Gardening and me

I LOVE GARDENS BUT I am not, and never have been, a great gardener. As a child, I used to mow the lawn and cut parts of the privet hedge surrounding our garden in Hampstead Garden Suburb. Neither of these activities endeared me to gardening. In 1983, I became a homeowner in Gillingham, Kent. My house had a 180-foot-long garden which was about 30 feet wide. About 120 feet of it was lawn bordered by narrow beds and the rest of it was, I imagine, once dedicated to growing fruit and vegetables. On taking possession of my new home, I was determined to make a success of the garden.

For a few weeks, I dug up weeds, hoping to clear a space to plant potatoes and onions. Day after day, I would return home from a session of pulling out teeth and other dental activities and then get down to pulling up weeds. It was disheartening to discover that a patch, which I had cleared a day earlier, was already becoming refilled with weeds. What I did not know at the time was that my garden was infested with a weed that was extremely difficult to eradicate manually or even with chemicals. The smallest fragment of this horrendous plant was enough to ensure its rapid and thorough propagation.

After a while, I abandoned my grand ground clearance plans and lowered my ambitions. I decided to clear a small patch to grow some parsley, a herb that was only available in local shops at Christmas time. I planted the seeds as instructed on the packet, watered them as required, and inspected the parsley patch every day.  Soon, tiny green shoots began appearing. I was horrified. I thought that once again the weeds were beginning to defeat me. So, I plucked them out to clear the ground for my parsley to have the best chance of its survival. It was only later that I realised that what I had regarded as weeds was in fact the parsley I was hoping to grow.

My solution to managing my garden was simple and effective. I began visiting garden centres to buy fast-growing shrubs. I had decided to let them compete with the weeds instead of me. This plan was successful. Soon, I had plenty of attractive plants that were growing larger in height and volume at high speed.

The long lawn proved problematic after a while. I bought an electric mowing machine that trimmed the grass nicely. However, it was not long before I began sneezing violently whilst mowing the lawn or even driving past a lawn that was being mowed. I tried mowing while wearing a paper face mask such as is commonly seen today during the covid19 pandemic. The mask proved to be useless even though it covered nose and mouth. My solution was to abandon mowing and just to let the grass do ‘its own thing’.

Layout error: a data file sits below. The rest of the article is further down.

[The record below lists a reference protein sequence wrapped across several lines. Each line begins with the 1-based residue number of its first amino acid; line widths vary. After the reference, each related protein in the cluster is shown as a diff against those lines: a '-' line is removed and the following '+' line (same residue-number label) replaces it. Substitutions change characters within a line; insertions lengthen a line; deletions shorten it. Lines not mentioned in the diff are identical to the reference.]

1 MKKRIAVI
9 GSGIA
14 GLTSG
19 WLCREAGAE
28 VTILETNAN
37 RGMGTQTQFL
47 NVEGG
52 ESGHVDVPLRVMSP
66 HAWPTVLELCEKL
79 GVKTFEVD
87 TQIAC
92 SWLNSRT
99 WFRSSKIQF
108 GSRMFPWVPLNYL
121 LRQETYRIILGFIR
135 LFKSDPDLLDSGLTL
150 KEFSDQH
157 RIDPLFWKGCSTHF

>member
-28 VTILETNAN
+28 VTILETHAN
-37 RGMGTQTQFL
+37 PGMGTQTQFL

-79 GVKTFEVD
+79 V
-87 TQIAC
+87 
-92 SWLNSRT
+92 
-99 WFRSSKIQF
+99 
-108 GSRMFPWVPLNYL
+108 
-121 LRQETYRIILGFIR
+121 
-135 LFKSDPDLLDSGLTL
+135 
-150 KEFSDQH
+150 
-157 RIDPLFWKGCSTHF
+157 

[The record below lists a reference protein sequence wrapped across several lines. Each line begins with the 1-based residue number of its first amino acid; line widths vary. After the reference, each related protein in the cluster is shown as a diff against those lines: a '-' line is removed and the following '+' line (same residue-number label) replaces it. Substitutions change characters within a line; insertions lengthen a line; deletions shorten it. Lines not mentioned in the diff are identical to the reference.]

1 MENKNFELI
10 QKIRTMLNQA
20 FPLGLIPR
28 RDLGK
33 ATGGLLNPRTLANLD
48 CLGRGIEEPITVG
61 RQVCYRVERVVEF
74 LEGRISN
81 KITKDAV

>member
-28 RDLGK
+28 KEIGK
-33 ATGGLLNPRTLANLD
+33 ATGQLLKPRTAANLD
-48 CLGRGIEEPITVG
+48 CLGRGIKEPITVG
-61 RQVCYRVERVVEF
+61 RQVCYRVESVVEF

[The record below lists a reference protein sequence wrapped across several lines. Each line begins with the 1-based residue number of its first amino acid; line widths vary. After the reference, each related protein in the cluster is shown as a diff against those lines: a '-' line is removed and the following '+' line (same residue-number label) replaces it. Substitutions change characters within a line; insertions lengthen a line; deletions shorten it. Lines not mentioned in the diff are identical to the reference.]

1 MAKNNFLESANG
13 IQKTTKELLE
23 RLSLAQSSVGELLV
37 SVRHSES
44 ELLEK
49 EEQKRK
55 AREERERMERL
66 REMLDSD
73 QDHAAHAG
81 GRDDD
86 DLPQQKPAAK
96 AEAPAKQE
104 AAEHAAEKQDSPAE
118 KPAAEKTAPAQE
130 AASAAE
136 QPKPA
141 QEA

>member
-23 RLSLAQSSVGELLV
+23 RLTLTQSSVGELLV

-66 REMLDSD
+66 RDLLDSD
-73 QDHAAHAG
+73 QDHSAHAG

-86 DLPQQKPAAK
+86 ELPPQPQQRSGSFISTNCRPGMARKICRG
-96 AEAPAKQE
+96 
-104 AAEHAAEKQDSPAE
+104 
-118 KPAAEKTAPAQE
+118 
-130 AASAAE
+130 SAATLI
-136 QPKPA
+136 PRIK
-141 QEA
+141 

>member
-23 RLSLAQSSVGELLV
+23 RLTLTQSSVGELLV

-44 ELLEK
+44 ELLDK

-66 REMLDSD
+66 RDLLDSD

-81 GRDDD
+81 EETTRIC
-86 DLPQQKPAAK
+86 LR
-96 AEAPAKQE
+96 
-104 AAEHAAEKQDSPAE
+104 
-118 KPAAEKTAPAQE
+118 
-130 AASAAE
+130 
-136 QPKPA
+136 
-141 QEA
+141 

My neighbours were not happy about my wild looking garden, which, incidentally, became a haven for butterflies. They complained to me. My solution was to mow a winding path, the width of the mowing machine, through the savannah that was developing on my lawn. I explained to my neighbours that this was a carefully conceived plan to create a wildlife garden. I am not sure that this convinced them, but the level of complaining diminished. My neighbours were not so keen on wildlife as the following will demonstrate. One evening, someone living in my neighbourhood rang my doorbell. He asked me whether I wanted to contribute some money to help pay for the hire of a professional gun man to shoot the local foxes. I sent him away empty handed.

One evening, I returned from dinner with friends and as it was a pleasant night, I stepped out into my garden. I was surprised to smell burning but could see no fire. On the next morning, I met one of my neighbours and mentioned the burning to him. He told me that he had extinguished the fire before it reached my house. He said that the elderly lady who lived on the other side of my house had become fed up with the state of my garden and had set fire to it hoping that might prevent the spread of weeds from my garden to hers.

What is interesting is that when I came to sell my house back in 1995, at a time when the property market in the area was sluggish, it was the garden that appealed to the buyers. Apart from the fact that the house was the kind that they were seeking, it was the prospect of taming the garden, which the estate agent had described as being “in its natural state”, that appealed to the buyers. Sometime after the purchase was over, we dropped in to say hello to the new buyers. They showed us the garden. It looked as if it had been sprayed with a strong herbicide. The grass had gone, so had the atmosphere of wildness; the garden seemed sterile. However, I noted that all my shrubs had been preserved.

Now, I do not want you to get the impression that I have something against gardening. I do not like doing it, but I admire those who do it. Gardening is a complex art form in which human beings have to harmonise with nature to produce aesthetically pleasing results. Not only does the geometry of the laying out of plants have to look good, but garden planning must take into consideration the passage of time, the seasons, meteorology, the behaviour of pests and weeds, and ecology. In addition, there is also the distribution of form, colour, and odour that must be planned. And above all, the maintenance of healthy growth adds to the complexity of gardening successfully. A successful garden is multi-dimensional artform involving all the six senses as well as the relentless passage of time and the endless changes in the weather.